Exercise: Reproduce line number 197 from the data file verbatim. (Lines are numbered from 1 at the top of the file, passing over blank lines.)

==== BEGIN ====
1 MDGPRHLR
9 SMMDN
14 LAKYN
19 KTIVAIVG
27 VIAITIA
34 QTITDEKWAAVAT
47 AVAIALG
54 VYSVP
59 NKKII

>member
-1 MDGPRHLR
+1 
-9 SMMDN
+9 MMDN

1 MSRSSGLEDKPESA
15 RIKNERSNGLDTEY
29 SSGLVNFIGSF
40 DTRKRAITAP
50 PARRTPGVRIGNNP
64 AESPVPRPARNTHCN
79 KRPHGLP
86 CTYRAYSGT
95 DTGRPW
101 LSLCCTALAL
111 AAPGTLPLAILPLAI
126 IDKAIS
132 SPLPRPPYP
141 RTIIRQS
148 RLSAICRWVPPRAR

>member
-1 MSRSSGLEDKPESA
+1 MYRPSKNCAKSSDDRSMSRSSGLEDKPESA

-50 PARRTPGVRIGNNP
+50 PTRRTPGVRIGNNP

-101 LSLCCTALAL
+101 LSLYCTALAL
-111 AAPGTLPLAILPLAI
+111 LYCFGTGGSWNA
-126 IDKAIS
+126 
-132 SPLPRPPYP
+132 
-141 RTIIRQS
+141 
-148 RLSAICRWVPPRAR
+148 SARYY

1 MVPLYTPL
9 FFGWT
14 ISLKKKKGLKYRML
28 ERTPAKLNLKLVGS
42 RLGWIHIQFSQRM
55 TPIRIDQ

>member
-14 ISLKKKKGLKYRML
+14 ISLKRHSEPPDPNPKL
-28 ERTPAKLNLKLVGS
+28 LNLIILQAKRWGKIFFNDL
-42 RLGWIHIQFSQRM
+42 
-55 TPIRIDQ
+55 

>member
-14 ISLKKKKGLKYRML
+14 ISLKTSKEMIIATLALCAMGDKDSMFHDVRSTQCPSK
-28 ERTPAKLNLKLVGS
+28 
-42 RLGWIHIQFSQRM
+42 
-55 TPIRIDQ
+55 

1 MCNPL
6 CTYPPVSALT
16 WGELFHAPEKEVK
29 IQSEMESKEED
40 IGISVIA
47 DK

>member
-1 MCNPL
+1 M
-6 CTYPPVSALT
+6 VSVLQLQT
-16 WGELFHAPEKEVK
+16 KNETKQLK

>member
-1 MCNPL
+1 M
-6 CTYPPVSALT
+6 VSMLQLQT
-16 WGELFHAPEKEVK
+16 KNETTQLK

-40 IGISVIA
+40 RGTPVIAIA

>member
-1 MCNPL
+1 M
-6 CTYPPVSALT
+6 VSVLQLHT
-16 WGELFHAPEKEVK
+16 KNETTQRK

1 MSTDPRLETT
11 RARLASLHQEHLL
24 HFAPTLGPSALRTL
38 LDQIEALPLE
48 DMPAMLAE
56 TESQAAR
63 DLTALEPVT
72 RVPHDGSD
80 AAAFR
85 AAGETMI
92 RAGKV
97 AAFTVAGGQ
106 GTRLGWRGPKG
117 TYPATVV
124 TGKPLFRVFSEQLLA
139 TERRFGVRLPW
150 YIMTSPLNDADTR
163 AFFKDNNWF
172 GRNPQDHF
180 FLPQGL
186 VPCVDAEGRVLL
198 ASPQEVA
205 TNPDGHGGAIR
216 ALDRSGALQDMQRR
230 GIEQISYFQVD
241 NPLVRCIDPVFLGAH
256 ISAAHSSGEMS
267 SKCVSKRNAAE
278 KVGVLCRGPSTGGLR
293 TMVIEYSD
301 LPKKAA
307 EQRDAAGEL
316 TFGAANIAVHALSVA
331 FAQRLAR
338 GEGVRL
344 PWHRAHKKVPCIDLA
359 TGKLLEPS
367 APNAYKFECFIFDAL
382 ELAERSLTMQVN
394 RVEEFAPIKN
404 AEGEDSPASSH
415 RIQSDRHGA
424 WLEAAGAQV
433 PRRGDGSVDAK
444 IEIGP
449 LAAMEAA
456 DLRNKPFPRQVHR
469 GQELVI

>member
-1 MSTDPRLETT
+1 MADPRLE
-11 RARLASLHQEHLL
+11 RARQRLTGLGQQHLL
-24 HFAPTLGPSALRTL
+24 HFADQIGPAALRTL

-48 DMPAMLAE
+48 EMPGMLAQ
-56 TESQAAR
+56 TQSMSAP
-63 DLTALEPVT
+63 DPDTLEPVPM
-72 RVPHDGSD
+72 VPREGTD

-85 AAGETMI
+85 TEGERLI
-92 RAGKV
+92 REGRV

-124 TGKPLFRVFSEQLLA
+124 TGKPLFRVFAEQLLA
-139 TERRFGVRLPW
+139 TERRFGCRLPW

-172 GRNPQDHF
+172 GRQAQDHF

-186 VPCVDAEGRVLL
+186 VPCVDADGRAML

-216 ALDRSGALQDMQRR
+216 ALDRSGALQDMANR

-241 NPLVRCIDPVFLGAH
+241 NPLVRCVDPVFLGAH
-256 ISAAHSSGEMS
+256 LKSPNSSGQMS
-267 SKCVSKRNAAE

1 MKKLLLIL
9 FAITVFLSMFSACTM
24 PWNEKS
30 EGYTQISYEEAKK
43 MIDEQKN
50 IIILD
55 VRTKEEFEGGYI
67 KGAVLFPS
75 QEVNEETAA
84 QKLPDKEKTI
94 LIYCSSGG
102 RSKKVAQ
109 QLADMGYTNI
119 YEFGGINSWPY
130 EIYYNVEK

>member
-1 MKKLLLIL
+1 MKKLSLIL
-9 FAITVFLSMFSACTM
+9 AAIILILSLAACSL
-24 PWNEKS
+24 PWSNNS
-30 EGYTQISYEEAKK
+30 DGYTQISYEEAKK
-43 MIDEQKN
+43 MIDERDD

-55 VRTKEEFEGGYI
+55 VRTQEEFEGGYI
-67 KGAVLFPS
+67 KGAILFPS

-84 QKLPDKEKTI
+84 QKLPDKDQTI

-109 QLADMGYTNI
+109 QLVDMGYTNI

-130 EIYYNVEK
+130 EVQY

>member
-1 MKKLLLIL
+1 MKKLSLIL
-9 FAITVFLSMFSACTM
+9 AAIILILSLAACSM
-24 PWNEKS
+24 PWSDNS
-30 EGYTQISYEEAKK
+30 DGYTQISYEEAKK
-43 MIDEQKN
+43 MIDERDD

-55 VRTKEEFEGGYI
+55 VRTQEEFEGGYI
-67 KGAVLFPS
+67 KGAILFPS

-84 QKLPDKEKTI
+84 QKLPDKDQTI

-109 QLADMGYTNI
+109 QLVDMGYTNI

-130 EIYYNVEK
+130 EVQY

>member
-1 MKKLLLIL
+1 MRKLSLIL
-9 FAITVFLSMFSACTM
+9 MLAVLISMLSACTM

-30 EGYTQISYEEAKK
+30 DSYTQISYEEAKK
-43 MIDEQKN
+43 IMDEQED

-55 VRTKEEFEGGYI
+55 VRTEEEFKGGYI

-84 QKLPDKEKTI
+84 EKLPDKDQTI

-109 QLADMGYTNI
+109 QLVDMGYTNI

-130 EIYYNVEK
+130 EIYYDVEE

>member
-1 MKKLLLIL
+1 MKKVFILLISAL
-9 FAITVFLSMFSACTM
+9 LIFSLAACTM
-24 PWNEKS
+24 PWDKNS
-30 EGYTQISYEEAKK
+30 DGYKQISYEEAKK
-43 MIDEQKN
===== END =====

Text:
>member